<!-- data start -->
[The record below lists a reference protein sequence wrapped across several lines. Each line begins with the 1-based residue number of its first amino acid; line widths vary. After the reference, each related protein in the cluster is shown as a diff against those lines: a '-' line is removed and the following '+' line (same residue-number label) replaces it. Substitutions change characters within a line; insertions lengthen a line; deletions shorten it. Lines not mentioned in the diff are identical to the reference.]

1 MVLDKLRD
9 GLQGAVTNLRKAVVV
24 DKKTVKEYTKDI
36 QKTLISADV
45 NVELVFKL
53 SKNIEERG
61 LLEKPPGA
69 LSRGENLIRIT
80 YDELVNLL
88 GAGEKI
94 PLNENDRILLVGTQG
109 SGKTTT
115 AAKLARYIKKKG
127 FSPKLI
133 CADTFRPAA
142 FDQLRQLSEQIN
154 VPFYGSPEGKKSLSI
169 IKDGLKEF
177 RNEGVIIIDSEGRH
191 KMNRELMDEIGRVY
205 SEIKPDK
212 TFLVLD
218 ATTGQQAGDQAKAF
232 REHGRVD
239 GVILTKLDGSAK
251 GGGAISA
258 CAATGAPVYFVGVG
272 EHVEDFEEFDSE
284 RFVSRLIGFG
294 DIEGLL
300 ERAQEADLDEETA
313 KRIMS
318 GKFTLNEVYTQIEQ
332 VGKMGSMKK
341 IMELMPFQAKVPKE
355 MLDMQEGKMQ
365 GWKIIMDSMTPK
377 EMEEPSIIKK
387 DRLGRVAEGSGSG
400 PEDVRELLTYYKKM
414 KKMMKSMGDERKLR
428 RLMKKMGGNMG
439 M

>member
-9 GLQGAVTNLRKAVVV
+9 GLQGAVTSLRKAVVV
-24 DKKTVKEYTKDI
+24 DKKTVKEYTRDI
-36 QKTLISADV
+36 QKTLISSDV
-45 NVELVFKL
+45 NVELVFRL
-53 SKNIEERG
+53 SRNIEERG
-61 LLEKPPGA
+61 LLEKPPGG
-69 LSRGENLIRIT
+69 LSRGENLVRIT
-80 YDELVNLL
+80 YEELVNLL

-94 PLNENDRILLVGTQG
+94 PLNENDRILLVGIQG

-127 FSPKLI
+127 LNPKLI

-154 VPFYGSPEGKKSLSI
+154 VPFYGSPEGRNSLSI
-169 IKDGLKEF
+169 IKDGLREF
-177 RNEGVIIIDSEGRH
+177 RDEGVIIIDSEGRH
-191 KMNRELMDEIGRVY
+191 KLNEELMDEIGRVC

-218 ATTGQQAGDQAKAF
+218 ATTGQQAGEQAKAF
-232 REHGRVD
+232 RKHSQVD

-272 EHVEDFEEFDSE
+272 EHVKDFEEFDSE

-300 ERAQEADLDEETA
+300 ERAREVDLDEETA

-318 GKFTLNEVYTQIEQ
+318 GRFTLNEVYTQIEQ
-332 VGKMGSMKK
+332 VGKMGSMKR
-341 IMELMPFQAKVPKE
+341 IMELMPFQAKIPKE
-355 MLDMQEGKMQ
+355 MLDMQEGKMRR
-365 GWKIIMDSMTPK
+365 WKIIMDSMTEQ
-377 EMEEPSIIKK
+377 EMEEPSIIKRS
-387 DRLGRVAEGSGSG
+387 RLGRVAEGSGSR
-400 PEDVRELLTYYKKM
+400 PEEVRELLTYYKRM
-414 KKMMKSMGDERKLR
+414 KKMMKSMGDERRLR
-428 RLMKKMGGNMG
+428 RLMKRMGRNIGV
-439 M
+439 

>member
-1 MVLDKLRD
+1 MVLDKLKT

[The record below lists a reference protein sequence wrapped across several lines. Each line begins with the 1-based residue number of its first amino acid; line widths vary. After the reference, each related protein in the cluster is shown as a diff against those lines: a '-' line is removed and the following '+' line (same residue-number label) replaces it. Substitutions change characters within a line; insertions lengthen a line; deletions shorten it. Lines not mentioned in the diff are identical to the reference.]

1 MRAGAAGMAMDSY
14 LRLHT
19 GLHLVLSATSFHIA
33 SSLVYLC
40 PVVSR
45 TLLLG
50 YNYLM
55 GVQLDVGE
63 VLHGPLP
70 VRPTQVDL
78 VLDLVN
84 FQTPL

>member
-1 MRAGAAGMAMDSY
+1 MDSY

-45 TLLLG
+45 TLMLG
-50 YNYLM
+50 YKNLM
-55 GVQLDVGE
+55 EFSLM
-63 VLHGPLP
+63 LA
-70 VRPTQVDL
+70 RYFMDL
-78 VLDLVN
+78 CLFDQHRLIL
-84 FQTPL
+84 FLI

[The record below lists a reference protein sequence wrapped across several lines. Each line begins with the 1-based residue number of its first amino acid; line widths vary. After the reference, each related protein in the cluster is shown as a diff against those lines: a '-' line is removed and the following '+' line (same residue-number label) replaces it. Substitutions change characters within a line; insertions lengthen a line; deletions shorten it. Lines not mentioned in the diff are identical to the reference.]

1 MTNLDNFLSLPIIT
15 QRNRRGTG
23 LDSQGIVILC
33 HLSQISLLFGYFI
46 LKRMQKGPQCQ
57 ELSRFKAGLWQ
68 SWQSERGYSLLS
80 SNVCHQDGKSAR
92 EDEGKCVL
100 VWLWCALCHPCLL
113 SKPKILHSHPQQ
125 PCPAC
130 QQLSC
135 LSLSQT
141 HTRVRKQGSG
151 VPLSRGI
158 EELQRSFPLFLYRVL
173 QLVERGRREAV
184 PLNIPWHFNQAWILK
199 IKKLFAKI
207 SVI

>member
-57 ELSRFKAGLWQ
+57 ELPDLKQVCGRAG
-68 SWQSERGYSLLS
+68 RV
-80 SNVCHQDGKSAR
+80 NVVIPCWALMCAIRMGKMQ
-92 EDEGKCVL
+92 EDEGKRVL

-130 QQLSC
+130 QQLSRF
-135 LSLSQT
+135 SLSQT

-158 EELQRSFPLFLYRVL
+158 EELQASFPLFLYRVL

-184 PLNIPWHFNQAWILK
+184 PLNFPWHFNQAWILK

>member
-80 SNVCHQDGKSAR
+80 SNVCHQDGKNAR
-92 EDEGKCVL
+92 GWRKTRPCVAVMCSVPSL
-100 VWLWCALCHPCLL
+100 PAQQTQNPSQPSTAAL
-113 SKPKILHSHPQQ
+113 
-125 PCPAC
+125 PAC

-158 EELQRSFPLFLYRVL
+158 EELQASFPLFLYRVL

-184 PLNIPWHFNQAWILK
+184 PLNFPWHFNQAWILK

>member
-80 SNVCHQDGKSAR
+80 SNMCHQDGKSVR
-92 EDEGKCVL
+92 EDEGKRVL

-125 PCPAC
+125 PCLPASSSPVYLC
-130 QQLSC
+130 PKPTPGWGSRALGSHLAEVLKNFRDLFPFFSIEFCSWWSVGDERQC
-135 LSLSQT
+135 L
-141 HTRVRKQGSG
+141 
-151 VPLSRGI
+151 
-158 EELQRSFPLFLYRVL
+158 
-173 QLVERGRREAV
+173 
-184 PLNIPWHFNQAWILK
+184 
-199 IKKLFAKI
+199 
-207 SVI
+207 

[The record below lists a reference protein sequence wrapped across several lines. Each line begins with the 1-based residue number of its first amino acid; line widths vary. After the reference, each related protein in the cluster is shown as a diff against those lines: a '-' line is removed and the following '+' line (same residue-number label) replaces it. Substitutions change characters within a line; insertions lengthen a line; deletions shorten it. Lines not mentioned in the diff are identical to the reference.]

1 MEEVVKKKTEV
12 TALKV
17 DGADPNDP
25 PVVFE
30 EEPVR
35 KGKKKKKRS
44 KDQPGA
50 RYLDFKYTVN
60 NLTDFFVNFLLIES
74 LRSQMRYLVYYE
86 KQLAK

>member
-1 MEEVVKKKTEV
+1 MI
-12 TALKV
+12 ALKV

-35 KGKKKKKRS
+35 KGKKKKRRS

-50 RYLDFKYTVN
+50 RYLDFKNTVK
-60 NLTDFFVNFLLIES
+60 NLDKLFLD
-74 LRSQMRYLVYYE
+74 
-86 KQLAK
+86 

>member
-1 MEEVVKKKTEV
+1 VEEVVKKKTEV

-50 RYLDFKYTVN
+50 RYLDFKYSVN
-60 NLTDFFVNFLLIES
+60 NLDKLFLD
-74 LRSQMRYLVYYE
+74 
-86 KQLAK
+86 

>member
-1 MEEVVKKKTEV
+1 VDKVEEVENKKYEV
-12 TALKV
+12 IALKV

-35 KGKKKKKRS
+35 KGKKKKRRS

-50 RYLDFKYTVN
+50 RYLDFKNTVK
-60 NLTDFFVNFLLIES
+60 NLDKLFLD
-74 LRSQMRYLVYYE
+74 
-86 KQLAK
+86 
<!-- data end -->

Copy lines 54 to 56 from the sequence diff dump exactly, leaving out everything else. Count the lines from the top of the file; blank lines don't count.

-53 SKNIEERG
+53 SRNIEERG
-61 LLEKPPGA